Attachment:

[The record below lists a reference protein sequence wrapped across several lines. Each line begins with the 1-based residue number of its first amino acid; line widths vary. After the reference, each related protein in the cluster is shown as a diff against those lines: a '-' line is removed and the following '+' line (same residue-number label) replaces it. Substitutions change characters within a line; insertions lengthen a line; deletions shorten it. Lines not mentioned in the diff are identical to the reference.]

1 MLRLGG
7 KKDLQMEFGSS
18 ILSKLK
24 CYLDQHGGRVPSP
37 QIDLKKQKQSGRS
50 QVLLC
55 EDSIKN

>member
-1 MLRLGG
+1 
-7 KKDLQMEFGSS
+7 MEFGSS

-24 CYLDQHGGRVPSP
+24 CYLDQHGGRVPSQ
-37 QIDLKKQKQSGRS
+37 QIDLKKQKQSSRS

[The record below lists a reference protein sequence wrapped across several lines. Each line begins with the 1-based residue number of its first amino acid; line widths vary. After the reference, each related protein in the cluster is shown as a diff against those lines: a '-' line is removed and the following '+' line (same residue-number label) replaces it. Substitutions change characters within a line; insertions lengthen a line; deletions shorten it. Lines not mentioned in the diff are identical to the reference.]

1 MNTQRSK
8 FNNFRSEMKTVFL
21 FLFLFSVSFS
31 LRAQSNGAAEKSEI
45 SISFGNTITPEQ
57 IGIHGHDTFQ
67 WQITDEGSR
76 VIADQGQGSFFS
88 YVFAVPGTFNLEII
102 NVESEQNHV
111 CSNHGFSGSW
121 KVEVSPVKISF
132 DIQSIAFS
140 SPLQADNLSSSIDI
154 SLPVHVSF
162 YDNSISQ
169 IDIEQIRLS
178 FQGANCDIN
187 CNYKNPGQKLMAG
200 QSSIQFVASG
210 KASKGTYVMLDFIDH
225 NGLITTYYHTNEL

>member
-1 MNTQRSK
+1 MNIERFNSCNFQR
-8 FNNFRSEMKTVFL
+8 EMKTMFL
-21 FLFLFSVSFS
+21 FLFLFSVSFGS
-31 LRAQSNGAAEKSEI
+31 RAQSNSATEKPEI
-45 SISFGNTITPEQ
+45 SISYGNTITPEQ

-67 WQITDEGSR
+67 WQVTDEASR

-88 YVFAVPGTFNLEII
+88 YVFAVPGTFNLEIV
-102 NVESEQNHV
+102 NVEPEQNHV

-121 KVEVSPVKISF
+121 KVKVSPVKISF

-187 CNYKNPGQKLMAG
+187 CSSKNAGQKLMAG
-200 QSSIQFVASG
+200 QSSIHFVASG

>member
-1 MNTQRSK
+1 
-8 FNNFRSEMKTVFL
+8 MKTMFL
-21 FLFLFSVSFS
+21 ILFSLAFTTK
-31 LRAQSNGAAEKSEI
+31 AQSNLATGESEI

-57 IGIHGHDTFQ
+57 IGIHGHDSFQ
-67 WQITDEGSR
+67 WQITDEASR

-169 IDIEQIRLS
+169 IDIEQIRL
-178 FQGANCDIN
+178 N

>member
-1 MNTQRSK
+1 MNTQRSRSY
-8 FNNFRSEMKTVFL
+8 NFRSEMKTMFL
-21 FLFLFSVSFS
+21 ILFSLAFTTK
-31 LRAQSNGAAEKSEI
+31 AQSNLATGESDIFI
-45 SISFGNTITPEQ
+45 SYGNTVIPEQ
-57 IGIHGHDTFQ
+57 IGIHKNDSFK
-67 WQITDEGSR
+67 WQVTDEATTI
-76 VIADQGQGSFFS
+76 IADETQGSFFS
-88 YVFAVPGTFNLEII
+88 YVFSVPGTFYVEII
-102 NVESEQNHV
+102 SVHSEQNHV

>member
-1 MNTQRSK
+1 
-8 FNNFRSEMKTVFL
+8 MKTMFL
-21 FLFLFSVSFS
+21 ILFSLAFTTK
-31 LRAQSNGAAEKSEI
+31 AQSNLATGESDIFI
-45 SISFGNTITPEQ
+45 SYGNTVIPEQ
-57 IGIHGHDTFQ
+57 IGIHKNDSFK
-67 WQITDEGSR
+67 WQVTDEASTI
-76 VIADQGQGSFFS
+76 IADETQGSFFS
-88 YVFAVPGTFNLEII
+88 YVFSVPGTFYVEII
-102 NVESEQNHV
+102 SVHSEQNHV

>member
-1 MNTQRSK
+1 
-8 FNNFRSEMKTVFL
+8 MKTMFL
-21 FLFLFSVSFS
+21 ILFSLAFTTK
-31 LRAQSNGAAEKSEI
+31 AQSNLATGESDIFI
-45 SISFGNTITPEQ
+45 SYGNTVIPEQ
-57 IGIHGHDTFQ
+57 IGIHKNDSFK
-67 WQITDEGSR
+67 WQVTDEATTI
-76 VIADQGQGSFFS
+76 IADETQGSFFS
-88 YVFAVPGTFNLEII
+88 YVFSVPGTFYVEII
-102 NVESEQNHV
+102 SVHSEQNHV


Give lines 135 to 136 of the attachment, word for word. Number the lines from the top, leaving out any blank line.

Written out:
+57 IGIHKNDSFK
-67 WQITDEGSR